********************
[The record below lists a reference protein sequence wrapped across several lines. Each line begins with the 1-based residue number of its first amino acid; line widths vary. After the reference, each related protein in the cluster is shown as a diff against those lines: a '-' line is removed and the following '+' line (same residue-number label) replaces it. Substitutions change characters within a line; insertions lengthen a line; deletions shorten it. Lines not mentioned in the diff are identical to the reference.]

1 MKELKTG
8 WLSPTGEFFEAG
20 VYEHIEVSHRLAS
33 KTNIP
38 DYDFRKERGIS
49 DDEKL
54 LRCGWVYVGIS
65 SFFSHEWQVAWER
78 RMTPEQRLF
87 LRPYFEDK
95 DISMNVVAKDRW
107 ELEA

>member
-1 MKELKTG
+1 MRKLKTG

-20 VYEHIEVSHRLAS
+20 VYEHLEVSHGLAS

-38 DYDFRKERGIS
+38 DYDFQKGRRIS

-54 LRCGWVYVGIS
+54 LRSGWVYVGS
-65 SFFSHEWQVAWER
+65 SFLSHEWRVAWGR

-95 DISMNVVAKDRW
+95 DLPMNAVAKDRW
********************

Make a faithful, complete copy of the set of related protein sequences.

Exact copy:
[The record below lists a reference protein sequence wrapped across several lines. Each line begins with the 1-based residue number of its first amino acid; line widths vary. After the reference, each related protein in the cluster is shown as a diff against those lines: a '-' line is removed and the following '+' line (same residue-number label) replaces it. Substitutions change characters within a line; insertions lengthen a line; deletions shorten it. Lines not mentioned in the diff are identical to the reference.]

1 MKELKTG
8 WLSPTGEFFEAG
20 VYEHIEVSHRLAS
33 KTNIP
38 DYDFRKERGIS
49 DDEKL
54 LRCGWVYVGIS
65 SFFSHEWQVAWER
78 RMTPEQRLF
87 LRPYFEDK
95 DISMNVVAKDRW
107 ELEA

>member
-1 MKELKTG
+1 MRKLKTG

-20 VYEHIEVSHRLAS
+20 VYEHLEVSHGLAS

-38 DYDFRKERGIS
+38 DYDFQKGRRIS

-54 LRCGWVYVGIS
+54 LRSGWVYVGS
-65 SFFSHEWQVAWER
+65 SFLSHEWRVAWGR

-95 DISMNVVAKDRW
+95 DLPMNAVAKDRW